Indian football mess a red card offence

What’s worse, there were enough clues to indicate that the international football federation (FIFA) would ban the AIFF at any time.

Published: 18th August 2022 07:27 AM  |   Last Updated: 18th August 2022 08:33 AM   |  A+A-

FIFA (Photo | AP)

FIFA (Photo | AP)

Absolute chaos would be an understatement to describe Indian football’s mess. Perhaps the appropriate analogy is—like most natural disasters of the modern day, this too is man-made. What’s worse, there were enough clues to indicate that the international football federation (FIFA) would ban the All India Football Federation (AIFF) at any time.

It was imminent the day the Supreme Court agreed with the Committee of Administrators (CoA) constitution that allowed 50% eminent players—36 in number—to be included in the electoral college along with 36 state units to vote during the elections. FIFA had been against this particular point ever since because it was against their ‘statutes’, and they had told stakeholders to remove it or reduce it to 25%. What transpired between CoA, the sports ministry, FIFA and other stakeholders is shrouded in mystery, but the way things panned out, there seems to be a communication gap between them. 

After the ban, the ministry wanted the provision of 36 players removed and had discussions with the CoA on this. In the end, as expected, FIFA banned AIFF and said the U-17 Women’s World Cup cannot be held without recognition. FIFA also said it has to repeal the CoA as it is tantamount to ‘third party interference’. On Tuesday, there were indications that AIFF elections would be held with 36 state units.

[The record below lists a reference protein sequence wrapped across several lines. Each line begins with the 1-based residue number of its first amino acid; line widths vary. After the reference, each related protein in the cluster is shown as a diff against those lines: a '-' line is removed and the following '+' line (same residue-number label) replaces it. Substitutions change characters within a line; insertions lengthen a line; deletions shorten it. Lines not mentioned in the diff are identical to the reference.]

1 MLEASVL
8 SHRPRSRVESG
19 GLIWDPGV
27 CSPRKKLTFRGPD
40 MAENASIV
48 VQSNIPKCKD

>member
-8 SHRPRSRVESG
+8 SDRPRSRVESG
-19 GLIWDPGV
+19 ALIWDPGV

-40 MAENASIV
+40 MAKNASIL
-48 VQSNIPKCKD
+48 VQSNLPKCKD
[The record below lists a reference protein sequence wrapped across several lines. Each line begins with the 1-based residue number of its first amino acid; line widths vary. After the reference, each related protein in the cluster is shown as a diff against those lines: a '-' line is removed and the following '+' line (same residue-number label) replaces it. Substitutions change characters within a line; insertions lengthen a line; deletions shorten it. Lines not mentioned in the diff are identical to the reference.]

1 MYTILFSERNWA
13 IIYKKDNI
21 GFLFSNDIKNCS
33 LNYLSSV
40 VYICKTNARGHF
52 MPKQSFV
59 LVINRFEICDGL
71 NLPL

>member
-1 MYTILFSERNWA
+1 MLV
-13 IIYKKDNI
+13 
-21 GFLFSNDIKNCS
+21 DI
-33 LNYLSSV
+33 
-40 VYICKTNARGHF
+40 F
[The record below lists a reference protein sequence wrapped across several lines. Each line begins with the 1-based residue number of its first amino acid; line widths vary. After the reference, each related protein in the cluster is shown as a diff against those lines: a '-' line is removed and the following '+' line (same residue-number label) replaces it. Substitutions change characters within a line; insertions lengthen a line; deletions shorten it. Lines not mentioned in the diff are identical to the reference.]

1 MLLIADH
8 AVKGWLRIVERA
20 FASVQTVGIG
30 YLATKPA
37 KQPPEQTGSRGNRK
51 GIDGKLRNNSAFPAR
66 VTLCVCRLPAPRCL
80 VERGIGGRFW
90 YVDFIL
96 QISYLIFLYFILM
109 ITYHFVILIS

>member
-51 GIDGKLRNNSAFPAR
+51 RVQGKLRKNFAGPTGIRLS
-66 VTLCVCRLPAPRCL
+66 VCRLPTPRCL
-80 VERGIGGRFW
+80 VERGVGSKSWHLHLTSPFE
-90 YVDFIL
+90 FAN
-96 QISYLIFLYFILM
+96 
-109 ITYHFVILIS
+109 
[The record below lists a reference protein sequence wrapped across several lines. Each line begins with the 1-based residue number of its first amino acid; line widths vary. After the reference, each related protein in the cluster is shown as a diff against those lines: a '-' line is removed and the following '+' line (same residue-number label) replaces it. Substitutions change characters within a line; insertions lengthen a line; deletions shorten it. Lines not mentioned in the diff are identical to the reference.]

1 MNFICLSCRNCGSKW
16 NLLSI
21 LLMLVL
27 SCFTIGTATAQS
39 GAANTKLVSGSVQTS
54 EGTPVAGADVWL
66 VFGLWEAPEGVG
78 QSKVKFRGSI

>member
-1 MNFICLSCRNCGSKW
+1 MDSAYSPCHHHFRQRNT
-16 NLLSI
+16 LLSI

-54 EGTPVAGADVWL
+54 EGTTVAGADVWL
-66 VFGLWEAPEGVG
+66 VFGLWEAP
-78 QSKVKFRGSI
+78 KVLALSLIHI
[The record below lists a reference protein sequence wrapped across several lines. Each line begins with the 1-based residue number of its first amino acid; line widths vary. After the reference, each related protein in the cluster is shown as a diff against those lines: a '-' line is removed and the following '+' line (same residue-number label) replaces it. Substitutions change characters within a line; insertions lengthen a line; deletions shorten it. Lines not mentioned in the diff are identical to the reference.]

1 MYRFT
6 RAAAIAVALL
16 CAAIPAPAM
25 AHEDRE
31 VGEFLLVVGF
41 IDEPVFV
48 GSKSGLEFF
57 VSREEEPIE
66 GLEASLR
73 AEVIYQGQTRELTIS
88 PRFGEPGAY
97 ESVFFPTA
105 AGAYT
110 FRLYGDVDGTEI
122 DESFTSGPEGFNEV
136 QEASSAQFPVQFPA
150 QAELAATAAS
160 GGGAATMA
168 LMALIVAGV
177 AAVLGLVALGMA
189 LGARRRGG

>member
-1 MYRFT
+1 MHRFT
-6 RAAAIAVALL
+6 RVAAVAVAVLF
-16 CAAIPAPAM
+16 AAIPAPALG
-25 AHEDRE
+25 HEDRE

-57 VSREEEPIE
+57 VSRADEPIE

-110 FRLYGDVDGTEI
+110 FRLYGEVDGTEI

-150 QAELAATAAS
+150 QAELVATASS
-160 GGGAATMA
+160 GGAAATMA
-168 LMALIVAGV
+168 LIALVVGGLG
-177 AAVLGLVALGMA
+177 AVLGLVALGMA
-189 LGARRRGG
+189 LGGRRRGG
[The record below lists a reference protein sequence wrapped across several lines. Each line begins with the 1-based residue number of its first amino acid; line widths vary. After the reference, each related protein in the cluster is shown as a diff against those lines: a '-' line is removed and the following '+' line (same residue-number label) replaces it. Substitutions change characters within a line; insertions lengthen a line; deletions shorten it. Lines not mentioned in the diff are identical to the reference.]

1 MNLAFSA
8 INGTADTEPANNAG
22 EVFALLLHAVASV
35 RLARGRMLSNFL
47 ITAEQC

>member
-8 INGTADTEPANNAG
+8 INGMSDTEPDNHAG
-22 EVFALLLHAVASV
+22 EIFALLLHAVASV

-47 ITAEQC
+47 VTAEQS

There was an urgent hearing in the Supreme Court on Wednesday where the ministry sought time until Monday. If viewed from a distance, this was a mess brewing since 2017 when the court tasked former bureaucrat, S Y Quraishi, and former India football captain, Bhaskar Ganguly, as administrator and ombudsman, respectively, to draft the AIFF constitution.

The draft constitution was submitted in a sealed envelope in January 2020. The then AIFF chief Praful Patel, whose 12-year term ended in December 2020, continued in office citing a pending case in court. What seems baffling is that the stakeholders are ready to tweak the contentious clause now, something that could have been done earlier. In the end, players, coaches and referees are most affected because, according to FIFA, they are ineligible to play.


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